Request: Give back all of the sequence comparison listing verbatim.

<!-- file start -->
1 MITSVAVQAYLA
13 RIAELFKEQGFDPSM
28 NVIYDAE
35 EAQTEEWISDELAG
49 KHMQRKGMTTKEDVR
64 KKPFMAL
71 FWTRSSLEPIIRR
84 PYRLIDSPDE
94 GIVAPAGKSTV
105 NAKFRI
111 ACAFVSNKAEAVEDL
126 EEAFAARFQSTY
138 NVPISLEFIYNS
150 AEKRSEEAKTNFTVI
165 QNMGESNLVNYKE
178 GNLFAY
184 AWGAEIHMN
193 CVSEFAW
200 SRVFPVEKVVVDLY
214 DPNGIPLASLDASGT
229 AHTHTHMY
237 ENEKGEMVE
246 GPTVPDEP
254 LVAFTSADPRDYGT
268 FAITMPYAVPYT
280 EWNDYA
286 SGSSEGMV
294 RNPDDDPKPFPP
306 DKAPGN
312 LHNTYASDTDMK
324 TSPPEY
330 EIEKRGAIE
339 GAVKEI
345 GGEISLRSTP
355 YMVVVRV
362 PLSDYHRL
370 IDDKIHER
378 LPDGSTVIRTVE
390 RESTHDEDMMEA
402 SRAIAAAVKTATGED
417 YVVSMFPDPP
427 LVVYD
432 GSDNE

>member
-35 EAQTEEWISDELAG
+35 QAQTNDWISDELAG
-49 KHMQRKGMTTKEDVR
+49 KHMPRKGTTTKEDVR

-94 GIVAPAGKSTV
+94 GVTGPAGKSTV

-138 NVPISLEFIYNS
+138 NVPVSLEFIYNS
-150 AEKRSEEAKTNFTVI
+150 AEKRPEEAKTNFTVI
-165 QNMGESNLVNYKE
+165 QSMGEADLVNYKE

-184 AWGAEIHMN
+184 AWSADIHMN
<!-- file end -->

1 MITSVAVQAYLA
13 RIAELFKEQGFDPSM
28 NVIYDAE
35 EAQTEEWISDELAG
49 KHMQRKGMTTKEDVR
64 KKPFMAL
71 FWTRSSLEPIIRR
84 PYRLIDSPDE
94 GIVAPAGKSTV
105 NAKFRI
111 ACAFVSNKAEAVEDL
126 EEAFAARFQSTY
138 NVPISLEFIYNS
150 AEKRSEEAKTNFTVI
165 QNMGESNLVNYKE
178 GNLFAY
184 AWGAEIHMN
193 CVSEFAW
200 SRVFPVEKVVVDLY
214 DPNGIPLASLDASGT
229 AHTHTHMY
237 ENEKGEMVE
246 GPTVPDEP
254 LVAFTSADPRDYGT
268 FAITMPYAVPYT
280 EWNDYA
286 SGSSEGMV
294 RNPDDDPKPFPP
306 DKAPGN
312 LHNTYASDTDMK
324 TSPPEY
330 EIEKRGAIE
339 GAVKEI
345 GGEISLRSTP
355 YMVVVRV
362 PLSDYHRL
370 IDDKIHER
378 LPDGSTVIRTVE
390 RESTHDEDMMEA
402 SRAIAAAVKTATGED
417 YVVSMFPDPP
427 LVVYD
432 GSDNE

>member
-35 EAQTEEWISDELAG
+35 QAQTNDWISDELAG
-49 KHMQRKGMTTKEDVR
+49 KHMPRKGTTTKEDVR

-94 GIVAPAGKSTV
+94 GVTGPAGKSTV

-138 NVPISLEFIYNS
+138 NVPVSLEFIYNS
-150 AEKRSEEAKTNFTVI
+150 AEKRPEEAKTNFTVI
-165 QNMGESNLVNYKE
+165 QSMGEADLVNYKE

-184 AWGAEIHMN
+184 AWSADIHMN